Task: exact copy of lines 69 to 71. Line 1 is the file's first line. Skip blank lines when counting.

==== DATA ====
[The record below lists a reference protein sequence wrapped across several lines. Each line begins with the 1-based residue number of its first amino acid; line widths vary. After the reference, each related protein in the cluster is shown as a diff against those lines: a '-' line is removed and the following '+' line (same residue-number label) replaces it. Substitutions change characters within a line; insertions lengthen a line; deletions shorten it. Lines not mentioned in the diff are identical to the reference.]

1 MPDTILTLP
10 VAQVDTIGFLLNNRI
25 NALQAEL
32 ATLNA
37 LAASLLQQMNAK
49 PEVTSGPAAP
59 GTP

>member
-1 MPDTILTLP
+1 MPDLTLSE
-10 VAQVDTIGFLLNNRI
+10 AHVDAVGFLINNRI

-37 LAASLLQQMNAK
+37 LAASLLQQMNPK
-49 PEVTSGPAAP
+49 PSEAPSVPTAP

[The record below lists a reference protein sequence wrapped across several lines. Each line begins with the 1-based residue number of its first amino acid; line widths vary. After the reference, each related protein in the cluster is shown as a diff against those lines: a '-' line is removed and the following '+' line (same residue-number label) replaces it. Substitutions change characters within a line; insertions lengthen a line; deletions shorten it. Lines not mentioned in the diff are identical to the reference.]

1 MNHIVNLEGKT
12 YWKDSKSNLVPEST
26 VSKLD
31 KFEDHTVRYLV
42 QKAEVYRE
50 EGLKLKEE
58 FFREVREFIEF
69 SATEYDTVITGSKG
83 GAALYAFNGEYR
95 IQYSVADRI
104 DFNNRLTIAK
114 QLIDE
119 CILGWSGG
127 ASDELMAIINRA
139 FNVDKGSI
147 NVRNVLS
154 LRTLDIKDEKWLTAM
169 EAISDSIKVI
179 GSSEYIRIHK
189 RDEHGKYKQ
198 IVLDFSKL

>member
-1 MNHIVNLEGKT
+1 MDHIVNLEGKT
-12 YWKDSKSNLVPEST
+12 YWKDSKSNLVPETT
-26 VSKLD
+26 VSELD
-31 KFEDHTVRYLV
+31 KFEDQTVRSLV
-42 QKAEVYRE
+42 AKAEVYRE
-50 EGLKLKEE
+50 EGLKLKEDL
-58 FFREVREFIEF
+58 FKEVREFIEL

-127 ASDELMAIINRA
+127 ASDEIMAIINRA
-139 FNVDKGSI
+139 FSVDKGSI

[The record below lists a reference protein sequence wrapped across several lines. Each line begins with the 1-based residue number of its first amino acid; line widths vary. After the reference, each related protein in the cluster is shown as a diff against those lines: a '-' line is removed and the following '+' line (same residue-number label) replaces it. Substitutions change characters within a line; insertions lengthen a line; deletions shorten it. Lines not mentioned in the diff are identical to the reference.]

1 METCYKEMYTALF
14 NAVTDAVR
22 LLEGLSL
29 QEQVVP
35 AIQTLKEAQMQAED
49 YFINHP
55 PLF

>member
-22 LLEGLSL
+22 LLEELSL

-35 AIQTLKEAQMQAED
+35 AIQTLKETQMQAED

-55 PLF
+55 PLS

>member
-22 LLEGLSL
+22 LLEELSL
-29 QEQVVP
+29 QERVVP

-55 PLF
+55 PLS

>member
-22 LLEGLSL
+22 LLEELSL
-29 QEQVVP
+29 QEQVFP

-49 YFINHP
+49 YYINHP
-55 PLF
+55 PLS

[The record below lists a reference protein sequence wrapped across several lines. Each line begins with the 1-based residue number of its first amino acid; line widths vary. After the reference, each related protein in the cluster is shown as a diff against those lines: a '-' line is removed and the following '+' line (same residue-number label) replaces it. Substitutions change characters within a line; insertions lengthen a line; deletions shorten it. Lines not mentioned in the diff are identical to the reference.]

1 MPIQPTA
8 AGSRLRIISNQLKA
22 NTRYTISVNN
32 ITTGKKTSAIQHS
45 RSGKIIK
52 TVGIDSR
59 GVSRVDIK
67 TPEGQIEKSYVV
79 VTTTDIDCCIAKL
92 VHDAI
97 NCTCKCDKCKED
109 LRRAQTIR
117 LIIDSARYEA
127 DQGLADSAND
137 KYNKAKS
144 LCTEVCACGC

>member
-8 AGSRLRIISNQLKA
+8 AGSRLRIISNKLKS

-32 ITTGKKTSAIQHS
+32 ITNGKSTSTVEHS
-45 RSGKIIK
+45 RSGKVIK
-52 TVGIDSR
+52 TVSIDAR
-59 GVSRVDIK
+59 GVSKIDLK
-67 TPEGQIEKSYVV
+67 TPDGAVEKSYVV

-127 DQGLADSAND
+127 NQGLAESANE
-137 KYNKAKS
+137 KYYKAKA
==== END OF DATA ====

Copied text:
+22 LLEELSL

-35 AIQTLKEAQMQAED
+35 AIQTLKETQMQAED